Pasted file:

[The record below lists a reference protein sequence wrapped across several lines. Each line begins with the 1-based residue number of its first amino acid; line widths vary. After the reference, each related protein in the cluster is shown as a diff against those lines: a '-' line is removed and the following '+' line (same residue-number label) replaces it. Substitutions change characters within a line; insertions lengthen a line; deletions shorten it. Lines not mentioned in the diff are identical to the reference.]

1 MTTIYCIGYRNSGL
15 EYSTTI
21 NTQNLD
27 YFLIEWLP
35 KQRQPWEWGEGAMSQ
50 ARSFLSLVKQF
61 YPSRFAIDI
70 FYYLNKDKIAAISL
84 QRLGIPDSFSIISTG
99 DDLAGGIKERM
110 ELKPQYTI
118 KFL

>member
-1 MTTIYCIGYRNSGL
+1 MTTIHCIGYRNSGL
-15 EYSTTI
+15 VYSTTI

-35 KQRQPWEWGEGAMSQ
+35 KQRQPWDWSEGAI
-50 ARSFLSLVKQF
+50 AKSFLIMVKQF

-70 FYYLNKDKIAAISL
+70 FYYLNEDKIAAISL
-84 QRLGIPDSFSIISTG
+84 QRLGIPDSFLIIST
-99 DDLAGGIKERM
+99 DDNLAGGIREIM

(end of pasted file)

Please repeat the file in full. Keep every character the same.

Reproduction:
[The record below lists a reference protein sequence wrapped across several lines. Each line begins with the 1-based residue number of its first amino acid; line widths vary. After the reference, each related protein in the cluster is shown as a diff against those lines: a '-' line is removed and the following '+' line (same residue-number label) replaces it. Substitutions change characters within a line; insertions lengthen a line; deletions shorten it. Lines not mentioned in the diff are identical to the reference.]

1 MTTIYCIGYRNSGL
15 EYSTTI
21 NTQNLD
27 YFLIEWLP
35 KQRQPWEWGEGAMSQ
50 ARSFLSLVKQF
61 YPSRFAIDI
70 FYYLNKDKIAAISL
84 QRLGIPDSFSIISTG
99 DDLAGGIKERM
110 ELKPQYTI
118 KFL

>member
-1 MTTIYCIGYRNSGL
+1 MTTIHCIGYRNSGL
-15 EYSTTI
+15 VYSTTI

-35 KQRQPWEWGEGAMSQ
+35 KQRQPWDWSEGAI
-50 ARSFLSLVKQF
+50 AKSFLIMVKQF

-70 FYYLNKDKIAAISL
+70 FYYLNEDKIAAISL
-84 QRLGIPDSFSIISTG
+84 QRLGIPDSFLIIST
-99 DDLAGGIKERM
+99 DDNLAGGIREIM